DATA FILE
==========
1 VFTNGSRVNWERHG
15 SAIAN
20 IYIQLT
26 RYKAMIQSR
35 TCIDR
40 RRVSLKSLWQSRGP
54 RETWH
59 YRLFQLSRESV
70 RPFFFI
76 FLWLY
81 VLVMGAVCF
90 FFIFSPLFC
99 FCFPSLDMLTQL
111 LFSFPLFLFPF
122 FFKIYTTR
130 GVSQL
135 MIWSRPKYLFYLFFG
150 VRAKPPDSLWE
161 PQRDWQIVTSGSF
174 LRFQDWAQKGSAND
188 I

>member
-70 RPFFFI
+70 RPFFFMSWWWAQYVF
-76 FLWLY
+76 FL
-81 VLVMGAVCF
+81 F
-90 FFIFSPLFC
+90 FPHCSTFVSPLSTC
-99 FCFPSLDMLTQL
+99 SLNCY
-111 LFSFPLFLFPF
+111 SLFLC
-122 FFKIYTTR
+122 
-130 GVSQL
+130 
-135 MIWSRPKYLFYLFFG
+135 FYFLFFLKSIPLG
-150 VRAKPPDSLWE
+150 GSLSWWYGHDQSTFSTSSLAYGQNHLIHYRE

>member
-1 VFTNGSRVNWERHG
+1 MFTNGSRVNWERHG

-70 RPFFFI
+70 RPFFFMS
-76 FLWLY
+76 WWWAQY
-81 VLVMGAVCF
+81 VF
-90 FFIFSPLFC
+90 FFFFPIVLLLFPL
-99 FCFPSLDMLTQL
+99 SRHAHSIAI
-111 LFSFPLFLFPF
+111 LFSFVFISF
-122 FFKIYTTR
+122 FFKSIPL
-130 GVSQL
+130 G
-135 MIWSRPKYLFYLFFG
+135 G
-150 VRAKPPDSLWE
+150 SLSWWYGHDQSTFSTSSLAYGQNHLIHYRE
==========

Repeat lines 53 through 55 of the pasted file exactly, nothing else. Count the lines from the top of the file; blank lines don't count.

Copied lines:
+90 FFFFPIVLLLFPL
-99 FCFPSLDMLTQL
+99 SRHAHSIAI